startup sign

Lately I have been involved with a number of startup businesses, including a couple of my own.  One observation I have made is that many small business startup owners tend to focus later stages objectives rather than the early stage growth cycle objectives they should.  The result of their focus on the “wrong” objectives is what causes so many startups to fail.

First, let’s take a look at the small business growth stages that really makeup the startup stage.  My opinion is that a business in the “startup phase” until it can achieve financial breakeven on a consistent basis.  What does that mean?  That means the business can pay all its bills every month without the owner investing more of his/her money.  By this definition there are 10-year old businesses that still struggle and are considered in this startup stage.  And, I would say this is an accurate statement.  The main purpose of any business is to make money.  If it cannot do that, then it has not met its first major milestone, thus it is still in “startup mode.”

In a previous post titled Nowhere Land – Stuck Between Small Business Survival and Success, I shared a common problem many small business owners face when they feel they have a successful business.  But, what they really have achieved is personal success.  These businesses are in the later stage that we find startups.  They are only one step ahead of a startup as these owners have found a way to “personally” assure that their company turns a profit and are rewarded from it.

The difference with startups is they are still struggling to find consistent cash flow and if they’re lucky some level of profitability.

So, how does a startup get to the next level?  Easy, by focusing on the objective of the first two stages of the small business growth cycle!  Here is a list of the milestones that an owner must focus on if they are ever to get beyond the startup stage:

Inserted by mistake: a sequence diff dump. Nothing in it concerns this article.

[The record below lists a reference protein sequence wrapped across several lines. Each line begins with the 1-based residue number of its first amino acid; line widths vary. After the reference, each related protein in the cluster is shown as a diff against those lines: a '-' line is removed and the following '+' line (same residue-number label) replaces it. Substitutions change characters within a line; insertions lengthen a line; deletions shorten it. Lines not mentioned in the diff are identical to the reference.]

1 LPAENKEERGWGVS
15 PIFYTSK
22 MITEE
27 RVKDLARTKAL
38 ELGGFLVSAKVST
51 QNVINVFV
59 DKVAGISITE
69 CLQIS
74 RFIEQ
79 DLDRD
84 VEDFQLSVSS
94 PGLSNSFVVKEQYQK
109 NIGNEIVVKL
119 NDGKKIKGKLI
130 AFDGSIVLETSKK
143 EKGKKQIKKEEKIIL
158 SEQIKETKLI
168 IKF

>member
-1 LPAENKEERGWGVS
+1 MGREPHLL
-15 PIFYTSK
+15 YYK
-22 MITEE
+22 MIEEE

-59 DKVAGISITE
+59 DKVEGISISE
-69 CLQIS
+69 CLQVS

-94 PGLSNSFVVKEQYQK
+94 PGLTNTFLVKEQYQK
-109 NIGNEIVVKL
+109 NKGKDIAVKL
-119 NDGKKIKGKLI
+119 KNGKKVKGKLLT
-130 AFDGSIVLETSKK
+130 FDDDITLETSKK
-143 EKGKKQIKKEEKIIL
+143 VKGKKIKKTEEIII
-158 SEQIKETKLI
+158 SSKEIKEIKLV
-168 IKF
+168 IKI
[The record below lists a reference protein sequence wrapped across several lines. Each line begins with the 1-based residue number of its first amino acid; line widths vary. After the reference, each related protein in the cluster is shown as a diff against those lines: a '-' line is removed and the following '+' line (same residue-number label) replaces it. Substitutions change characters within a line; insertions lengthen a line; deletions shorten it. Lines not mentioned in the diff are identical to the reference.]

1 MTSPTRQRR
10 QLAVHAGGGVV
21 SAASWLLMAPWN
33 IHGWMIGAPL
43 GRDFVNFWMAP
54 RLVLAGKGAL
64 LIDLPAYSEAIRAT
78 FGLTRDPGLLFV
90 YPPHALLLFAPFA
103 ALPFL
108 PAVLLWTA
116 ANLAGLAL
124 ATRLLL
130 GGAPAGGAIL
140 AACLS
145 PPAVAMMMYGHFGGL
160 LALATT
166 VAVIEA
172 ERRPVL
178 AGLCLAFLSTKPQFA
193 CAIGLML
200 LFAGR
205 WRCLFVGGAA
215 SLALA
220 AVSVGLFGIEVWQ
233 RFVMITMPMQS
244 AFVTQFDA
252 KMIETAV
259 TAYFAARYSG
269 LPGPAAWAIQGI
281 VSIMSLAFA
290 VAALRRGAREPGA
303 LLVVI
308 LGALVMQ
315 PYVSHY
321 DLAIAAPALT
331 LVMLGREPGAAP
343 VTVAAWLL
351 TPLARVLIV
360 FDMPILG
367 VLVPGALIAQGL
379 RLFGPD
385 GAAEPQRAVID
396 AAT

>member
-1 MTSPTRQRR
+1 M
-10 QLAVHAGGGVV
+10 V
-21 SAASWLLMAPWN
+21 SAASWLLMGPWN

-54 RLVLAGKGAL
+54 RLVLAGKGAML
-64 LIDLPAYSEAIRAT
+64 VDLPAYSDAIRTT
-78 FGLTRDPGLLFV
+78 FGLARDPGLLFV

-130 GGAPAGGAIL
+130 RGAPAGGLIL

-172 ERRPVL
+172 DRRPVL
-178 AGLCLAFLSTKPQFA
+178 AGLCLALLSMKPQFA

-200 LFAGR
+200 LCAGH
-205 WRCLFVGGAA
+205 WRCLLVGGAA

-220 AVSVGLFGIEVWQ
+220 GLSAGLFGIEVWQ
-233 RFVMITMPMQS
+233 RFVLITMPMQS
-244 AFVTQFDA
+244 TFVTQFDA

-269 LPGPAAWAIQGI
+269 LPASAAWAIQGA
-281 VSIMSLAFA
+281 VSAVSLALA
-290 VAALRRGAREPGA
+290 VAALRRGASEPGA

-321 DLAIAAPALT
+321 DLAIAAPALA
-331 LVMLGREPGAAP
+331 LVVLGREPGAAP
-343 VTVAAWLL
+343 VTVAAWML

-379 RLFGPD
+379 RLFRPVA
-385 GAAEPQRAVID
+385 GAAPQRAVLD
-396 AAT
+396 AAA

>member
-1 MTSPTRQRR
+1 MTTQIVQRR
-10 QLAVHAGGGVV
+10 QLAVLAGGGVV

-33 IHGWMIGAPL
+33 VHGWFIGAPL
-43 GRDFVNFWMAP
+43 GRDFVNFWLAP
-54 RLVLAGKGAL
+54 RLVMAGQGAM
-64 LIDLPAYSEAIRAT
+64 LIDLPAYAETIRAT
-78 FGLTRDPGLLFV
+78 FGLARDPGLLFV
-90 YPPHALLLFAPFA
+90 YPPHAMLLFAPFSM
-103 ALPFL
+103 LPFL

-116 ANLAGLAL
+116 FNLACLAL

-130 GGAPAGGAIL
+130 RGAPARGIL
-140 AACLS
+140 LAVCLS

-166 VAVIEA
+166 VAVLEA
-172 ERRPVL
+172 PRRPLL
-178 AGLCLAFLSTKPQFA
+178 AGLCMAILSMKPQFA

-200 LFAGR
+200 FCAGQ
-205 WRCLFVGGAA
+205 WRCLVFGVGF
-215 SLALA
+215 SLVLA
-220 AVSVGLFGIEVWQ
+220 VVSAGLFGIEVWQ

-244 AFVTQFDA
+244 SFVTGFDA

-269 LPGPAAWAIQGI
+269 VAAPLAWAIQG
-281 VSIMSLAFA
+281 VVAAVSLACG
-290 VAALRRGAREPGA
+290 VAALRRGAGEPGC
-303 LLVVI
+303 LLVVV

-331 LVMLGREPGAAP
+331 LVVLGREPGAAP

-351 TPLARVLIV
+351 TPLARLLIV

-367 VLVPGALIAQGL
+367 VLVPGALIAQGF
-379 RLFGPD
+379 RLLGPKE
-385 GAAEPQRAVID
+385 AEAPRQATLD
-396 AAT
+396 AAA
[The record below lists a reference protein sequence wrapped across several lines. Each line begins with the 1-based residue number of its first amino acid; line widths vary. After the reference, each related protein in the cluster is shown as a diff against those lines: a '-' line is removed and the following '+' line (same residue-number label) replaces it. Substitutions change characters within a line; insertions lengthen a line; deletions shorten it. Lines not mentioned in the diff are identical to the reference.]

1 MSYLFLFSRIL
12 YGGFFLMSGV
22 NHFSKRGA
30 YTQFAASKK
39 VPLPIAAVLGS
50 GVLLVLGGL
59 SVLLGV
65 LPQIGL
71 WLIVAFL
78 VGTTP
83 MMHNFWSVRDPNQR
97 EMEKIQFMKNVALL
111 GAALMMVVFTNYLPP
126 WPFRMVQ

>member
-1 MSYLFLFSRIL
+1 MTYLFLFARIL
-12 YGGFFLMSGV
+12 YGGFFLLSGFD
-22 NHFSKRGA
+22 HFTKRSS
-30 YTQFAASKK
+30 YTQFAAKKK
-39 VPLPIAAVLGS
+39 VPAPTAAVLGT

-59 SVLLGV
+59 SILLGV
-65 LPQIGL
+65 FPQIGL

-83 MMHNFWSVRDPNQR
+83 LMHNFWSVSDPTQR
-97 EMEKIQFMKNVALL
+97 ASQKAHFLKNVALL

Foundation Growth Stage – Startup:

  • Assure you are generating enough cash to meet financial needs
  • Test market acceptance, determine a market exists for your product or service
  • Can you find enough customers to survive to the level of your sales plan
  • Provided service well enough to create customer loyalty
  • Expand beyond 1 key customer
  • Accomplish the proper legal structure for company to protect yourself and the entity

Survival Growth Stage:

  • Move your focus from cash to sales
  • Establish a customer base and market presence by modeling profitable client needs
  • Focus on getting your product/service into the market.
  • Generate enough cash flow to break even & to finance growth
  • Hire people to help
  • Conduct a reality check: Is the business on the right track, or does a different business model create greater future asset value for you company?

If any of these objectives seem foreign or unclear to you, then you have another objective to address – getting some business training.  If you don’t know how to accomplish these objectives chances of you moving forward decrease dramatically.  I believe this is the reason so many startups fail.  Seek out the assistance of a small business development center in your area or find a business coach (not a personal coach) in your area.

If you’re unsure of your business’ current situation the DE, Inc. overview video Tuning Your Revenue Engine is a good place to start.  If you want a roadmap to follow to meet these objectives the DE, Inc’s SPARC Business Growth Framework will help you build the roadmap specifically for your small business.

Where in the cycle is your startup?  Or, if you have successfully navigated your small business through the startup stages, share your story so that other may benefit from your knowledge.